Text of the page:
Their group was composed of four adults, plus three boys and five girls, ages 11 to 18. They came to this country—specifically for fall LEAF 2012—as part of a music program that started in 2007 as a partnership between the non-profit organization directed by singer-songwriter David LaMotte called PEG Partners, Child Aid and LEAF International.
Shortly after they arrived in Raleigh, they were met by Sarah Hipp, a LEAFer who helped set up the Guatemala program and who also hosted them during the visit. At the airport, they packed the van full, mostly with instruments—mandolins guitars, bongos and congas, recorders and marimbas, the signature instrument of Guatemalan music.
“I’m so glad their first experience of America is LEAF,” he said from the Lakeside stage before they performed traditional songs, as well as a crowd-friendly rendition of “La Bamba.”
As they performed, several people in the audience wept, cheering through tears.
No matter where they were, they were constantly singing and sharing their culture through music.
Meet The Students
Julia Isabel Mayca Avila
She attended CEDIN supported by Child Aid scholarships until tercer basico (8th grade). She has participated extensively in the music program at El Tejar, which inspired her to become a music teacher once she graduates high school. Julia's mom, Magda, sells shaved ice made on a hand-cranked ice shaver during the day, and tamales and atole (a traditional corn drink) at night. Her dad works for Pan Bimbo (the Guatemalan equivalent of Wonder Bread). The scholarships and music program have given Julia a positive direction and the ability to pursue what brings her joy!
Mario Rene Figueroa Niche
At 16 years of age, Mario dreams of being a percussionist in a large orchestra. His father is a farmer, but makes very little money. The family can't afford school so Mario helps his father. Mario's parents don't see the value in obtaining an education.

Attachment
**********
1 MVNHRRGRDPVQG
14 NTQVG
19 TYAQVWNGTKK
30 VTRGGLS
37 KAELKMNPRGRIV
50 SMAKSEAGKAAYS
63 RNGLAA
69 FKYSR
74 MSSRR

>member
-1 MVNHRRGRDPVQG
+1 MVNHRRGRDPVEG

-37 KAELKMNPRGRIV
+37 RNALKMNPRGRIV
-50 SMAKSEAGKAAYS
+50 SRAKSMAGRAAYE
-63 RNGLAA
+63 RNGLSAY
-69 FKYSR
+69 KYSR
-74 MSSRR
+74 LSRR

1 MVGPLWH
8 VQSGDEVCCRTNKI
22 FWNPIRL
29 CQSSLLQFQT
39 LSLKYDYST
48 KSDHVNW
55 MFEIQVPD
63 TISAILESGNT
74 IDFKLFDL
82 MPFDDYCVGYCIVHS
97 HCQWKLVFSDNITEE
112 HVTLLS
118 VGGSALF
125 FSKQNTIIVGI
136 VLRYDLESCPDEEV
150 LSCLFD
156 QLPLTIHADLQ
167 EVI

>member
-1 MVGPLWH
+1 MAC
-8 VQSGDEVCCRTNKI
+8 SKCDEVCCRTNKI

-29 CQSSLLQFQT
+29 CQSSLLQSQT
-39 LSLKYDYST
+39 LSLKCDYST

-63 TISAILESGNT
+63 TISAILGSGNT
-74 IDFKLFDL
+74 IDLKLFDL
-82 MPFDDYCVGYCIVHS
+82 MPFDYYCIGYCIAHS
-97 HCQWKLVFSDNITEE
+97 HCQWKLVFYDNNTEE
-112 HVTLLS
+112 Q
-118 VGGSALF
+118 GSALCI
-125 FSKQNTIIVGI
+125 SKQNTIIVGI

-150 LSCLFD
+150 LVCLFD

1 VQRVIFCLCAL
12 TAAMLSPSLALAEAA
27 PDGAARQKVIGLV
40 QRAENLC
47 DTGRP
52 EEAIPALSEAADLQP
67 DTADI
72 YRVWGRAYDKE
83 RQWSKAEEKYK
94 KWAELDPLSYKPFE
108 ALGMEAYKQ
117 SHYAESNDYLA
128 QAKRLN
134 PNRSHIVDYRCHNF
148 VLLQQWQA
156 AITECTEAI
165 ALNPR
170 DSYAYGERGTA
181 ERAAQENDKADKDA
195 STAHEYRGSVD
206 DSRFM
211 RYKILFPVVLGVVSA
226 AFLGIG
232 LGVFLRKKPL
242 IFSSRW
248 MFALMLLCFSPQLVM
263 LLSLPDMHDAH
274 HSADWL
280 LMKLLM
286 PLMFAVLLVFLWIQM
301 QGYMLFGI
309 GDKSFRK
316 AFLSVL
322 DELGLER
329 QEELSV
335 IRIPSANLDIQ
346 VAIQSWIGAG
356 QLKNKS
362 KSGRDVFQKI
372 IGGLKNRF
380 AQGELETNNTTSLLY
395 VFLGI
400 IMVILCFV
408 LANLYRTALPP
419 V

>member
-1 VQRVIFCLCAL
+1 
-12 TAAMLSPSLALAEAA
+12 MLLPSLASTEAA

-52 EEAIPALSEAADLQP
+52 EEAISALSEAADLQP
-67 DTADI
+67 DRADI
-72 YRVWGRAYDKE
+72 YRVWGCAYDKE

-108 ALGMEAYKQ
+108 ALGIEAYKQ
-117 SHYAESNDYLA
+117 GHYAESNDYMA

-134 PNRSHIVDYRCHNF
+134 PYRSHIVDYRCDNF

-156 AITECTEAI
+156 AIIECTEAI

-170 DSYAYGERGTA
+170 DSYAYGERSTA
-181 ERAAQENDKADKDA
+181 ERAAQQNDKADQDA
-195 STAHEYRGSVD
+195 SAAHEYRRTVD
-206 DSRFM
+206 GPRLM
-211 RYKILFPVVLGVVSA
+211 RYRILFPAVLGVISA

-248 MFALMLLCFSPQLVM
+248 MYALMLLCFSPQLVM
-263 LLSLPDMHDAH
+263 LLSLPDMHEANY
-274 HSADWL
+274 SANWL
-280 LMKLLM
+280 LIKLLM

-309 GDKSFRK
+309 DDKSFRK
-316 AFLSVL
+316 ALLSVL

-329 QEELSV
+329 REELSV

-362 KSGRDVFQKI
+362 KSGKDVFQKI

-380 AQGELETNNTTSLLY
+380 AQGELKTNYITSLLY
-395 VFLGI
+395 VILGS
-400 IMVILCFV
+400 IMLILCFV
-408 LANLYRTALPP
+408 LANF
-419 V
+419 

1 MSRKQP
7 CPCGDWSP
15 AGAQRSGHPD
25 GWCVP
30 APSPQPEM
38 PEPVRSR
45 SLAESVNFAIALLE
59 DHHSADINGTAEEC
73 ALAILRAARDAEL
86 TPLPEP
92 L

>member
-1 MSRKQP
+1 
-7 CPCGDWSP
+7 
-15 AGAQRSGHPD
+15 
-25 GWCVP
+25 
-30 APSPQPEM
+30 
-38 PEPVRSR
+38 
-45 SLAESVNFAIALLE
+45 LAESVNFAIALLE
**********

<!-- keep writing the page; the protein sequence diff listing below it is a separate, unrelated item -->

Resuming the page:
Sara, Mario's percussion teacher, says he has a natural talent. She invited him to participate in the band even though he is not studying at the school. Gangs are very prominent in El Tejar, but Mario receives a sense of belonging from the music program, something positive.
The band has become Mario's passion.
”The music program makes a profound impact on these children's lives. Coming to school a couple hours a day to play music is what these children look forward too. And parents donated whatever possible to make this happen! Now that is inspiration!”
-Celeste Dunn, LI Ambassador
“The children have really been able to develop pride in themselves, pride in their culture, pride in their community."
-Dr. Jon Van Keppel, Guatemala Country Director for Child Aid
"Marching bands are a culturally significant part of the frequent parades in Guatemala, but poor children rarely get to participate, as their schools can’t afford the instruments or music teachers. LEAF and PEG created a band for poor Maya children in El Tejar.”
“One of the ladies works in the school as the janitor, making less than 100 dollars a month to support her family of four. She is so happy that her children are able to learn music because she is not able to provide much for them.”
-Sarah Hipp, LI Coordinator